The role of viral infections in GVHD may be variable, reactivation of hepatitis virus is enhanced by immune suppression and the clinical manifestation of hepatitis occurs with the recovering immunity. Therefore, the use of cytotoxic T cells against hepatitis virus may be harmful. In contrast the use of specific cytotoxic T cells against EBV may be life-saving in cases of EBV reactivation and post-transplant lymphoproliferative disease (PTLD) [71, 72].
Adenovirus infections are more frequent in pediatric patients; prolonged viremia can be seen, reactivation may occur from tonsils, nasopharyngeal and gastrointestinal mucosa. This can be observed prior to the development of GVHD, possibly by inducing an inflammatory response. The use of specific Th1 helper cells against adenovirus was successful in controlling adenovirus disease in 15 of 30 patients; increased GVHD was not observed, but 15 patients died with and without a response to T cells [66, 73]. Adeno-virus specific T cells were collected by the interferon-capture technique and resulted in a 70% specific T cells. Non-selected donor lymphocytes were also effective, but carried the risk of GVHD [74] [own unpublished observation]. Adenovirus induces an inflammatory response that may precipitate GVHD [75].
These observations strongly support the treatment of opportunistic and reactivated viral infections while treating GVHD with immune suppression.
A recent study on the gut virome on 44 patients has described a viral “bloom” of DNA viruses following stem cell transplantation that increased in patients with GVHD with a decrease in phage richness [76]. However, only picobirnaviruses were predictive of severe enteric GVHD. These were detected in 40,9% of patients and correlated with fecal levels of calprotectin and a-1 antitrypsin.

Transkingdom control

The microbiome has already achieved much attention by transplanters and the medical community; the virome is gaining increasing attention [76]. However, the microbial environment consists also of interactions of various elements. Viral infections may provide the soil for fungal and bacterial infections, but interactions of virus, bacteria, fungi, nematodes and host mucosa may complicate the picture. Norovirus, retrovirus, rotavirus, astrovirus, picornavirus, adenovirus and herpesvirus have intimate regulatory relationship with bacterial microbiota, their phages, helminthes and fungi [77]. Norovirus have ligands to human blood group antigens including secretory antigens and mucus, but also for certain bacteria [78]. In cases of transkingdom activity, norovirus may induce severe intestinal GVHD presumably involving carbohydrate antigens and antibodies (personal observation).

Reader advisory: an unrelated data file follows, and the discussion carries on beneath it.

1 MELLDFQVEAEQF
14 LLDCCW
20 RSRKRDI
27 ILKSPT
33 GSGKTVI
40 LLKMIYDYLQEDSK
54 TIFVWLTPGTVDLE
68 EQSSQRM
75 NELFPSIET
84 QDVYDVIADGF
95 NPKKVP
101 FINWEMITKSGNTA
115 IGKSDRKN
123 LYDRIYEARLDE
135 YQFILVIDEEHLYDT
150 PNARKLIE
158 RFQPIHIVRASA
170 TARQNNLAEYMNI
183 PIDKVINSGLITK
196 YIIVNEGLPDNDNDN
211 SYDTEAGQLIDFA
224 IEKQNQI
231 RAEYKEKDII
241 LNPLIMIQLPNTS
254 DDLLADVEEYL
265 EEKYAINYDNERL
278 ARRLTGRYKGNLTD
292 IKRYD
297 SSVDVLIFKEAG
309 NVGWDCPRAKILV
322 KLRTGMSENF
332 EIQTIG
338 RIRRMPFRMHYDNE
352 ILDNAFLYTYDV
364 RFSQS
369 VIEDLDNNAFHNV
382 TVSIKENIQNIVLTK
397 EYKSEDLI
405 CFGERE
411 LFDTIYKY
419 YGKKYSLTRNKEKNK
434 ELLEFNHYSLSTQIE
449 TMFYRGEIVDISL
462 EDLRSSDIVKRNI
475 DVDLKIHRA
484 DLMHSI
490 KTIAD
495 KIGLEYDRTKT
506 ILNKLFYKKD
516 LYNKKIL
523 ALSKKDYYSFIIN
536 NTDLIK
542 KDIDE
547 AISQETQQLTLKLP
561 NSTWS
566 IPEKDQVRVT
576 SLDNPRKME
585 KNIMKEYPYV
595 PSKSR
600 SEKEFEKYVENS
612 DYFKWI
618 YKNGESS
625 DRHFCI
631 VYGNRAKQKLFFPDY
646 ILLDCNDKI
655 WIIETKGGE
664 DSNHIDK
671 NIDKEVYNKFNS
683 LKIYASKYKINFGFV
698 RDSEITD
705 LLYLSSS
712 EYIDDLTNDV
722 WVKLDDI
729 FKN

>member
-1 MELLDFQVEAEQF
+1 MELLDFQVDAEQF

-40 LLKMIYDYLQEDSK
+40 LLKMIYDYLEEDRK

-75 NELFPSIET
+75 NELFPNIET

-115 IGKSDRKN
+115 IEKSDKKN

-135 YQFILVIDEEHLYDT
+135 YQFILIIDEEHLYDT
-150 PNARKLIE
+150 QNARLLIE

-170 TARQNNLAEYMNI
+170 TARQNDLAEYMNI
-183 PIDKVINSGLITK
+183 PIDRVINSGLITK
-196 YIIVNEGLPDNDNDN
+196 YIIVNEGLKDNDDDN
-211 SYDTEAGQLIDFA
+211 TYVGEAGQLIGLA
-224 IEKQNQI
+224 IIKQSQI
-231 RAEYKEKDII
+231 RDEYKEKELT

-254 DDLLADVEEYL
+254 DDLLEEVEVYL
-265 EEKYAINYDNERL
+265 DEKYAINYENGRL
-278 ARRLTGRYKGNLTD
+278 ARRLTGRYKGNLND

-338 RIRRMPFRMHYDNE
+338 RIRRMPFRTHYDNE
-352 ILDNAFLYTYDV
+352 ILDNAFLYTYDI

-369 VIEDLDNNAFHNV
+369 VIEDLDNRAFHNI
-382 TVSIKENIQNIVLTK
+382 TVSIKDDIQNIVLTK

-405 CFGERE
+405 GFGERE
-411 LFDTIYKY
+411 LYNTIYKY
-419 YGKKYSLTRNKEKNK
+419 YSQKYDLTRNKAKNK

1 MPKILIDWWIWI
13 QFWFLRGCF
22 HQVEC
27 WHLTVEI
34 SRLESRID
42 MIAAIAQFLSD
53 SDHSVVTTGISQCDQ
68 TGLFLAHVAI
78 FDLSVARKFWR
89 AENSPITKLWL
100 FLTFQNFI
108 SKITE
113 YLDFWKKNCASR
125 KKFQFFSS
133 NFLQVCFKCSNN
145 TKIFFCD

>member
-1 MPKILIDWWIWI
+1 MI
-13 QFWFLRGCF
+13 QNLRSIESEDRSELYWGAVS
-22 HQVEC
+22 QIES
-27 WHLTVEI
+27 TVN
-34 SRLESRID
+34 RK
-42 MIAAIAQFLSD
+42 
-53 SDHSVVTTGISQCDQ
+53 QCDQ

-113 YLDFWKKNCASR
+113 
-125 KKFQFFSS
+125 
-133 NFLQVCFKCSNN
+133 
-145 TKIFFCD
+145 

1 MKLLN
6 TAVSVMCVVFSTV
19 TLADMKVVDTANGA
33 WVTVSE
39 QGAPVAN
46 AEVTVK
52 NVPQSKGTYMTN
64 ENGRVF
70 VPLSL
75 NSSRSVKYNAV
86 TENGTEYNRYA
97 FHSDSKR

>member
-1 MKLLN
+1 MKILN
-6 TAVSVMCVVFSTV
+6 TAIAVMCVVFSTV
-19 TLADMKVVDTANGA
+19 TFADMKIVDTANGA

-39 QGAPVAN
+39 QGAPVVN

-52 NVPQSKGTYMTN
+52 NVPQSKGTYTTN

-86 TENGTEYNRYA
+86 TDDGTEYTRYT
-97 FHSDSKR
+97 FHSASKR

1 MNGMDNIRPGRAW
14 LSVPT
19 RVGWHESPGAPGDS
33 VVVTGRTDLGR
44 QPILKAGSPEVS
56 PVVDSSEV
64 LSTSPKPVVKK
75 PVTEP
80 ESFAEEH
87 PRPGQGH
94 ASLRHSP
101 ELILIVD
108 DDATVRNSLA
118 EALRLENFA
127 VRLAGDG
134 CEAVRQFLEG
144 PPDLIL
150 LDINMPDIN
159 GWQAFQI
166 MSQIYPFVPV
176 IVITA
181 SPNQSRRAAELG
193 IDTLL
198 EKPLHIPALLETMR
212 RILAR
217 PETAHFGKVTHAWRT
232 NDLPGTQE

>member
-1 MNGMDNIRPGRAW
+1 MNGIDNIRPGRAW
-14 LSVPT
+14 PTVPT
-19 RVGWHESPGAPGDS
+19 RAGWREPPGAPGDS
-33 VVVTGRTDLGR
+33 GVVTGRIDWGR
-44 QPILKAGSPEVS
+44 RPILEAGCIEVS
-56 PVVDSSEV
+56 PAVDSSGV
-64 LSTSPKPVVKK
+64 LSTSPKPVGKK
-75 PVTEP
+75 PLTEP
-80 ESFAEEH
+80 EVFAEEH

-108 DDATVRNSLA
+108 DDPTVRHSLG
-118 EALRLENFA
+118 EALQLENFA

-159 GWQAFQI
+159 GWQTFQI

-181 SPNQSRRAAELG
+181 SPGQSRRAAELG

A still largely unknown but highly important mechanism of transkingdom interactions may be the control of microbiome by viral phages. The most recent studies on succesful treatments with fecal microbiota transfer suggest that co-transplanted phages may exert strongest effects upon the microbiome [79].
Part of the transkingdom mechanism is certainly the host’s reaction against microorganisms that is genetically predisposed and activated by otherwise harmless microorganisms. More information is available on individual genetic background and activation of Th1,2,17 cells that may determine autoimmune activity in the gut [80]. This genetically determined activation of T cells may be equally important in allogeneic transplantation.

Conclusions

Major progress has been achieved by the selection of the best donors with histocompatibility testing, prevention of viral, bacterial and fungal infections with improved antibiotics, antiviral and antifungal treatment as well as less intense conditioning regimens [81]. GVHD is still the major problem of allogeneic stem cell transplantation. There are several encouraging new ways to prevent and to treat GVHD including modification of the gut microbiome [30, 49, 82]; it is now time to select donors according to their immune repertoire and their genetic background for T cell activation. Possibly this can be combined with an anti-leukemic effect based on anti-microbial activity [50, 62] and HLA class II DP histocompatibility [83]. The immune repertoire may be primed by prior infections as they may be primed by prior transfusions and pregnancies, but activation may be decisive that is induced by the actual microbiome and determined genetically by the donor and the host.